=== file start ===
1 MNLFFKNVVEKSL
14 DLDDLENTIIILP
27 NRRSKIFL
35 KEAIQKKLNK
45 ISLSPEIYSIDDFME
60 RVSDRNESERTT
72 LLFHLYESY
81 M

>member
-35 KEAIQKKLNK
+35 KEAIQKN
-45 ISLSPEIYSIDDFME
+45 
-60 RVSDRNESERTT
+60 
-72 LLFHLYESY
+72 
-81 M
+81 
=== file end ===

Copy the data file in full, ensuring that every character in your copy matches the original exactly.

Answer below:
1 MNLFFKNVVEKSL
14 DLDDLENTIIILP
27 NRRSKIFL
35 KEAIQKKLNK
45 ISLSPEIYSIDDFME
60 RVSDRNESERTT
72 LLFHLYESY
81 M

>member
-35 KEAIQKKLNK
+35 KEAIQKN
-45 ISLSPEIYSIDDFME
+45 
-60 RVSDRNESERTT
+60 
-72 LLFHLYESY
+72 
-81 M
+81 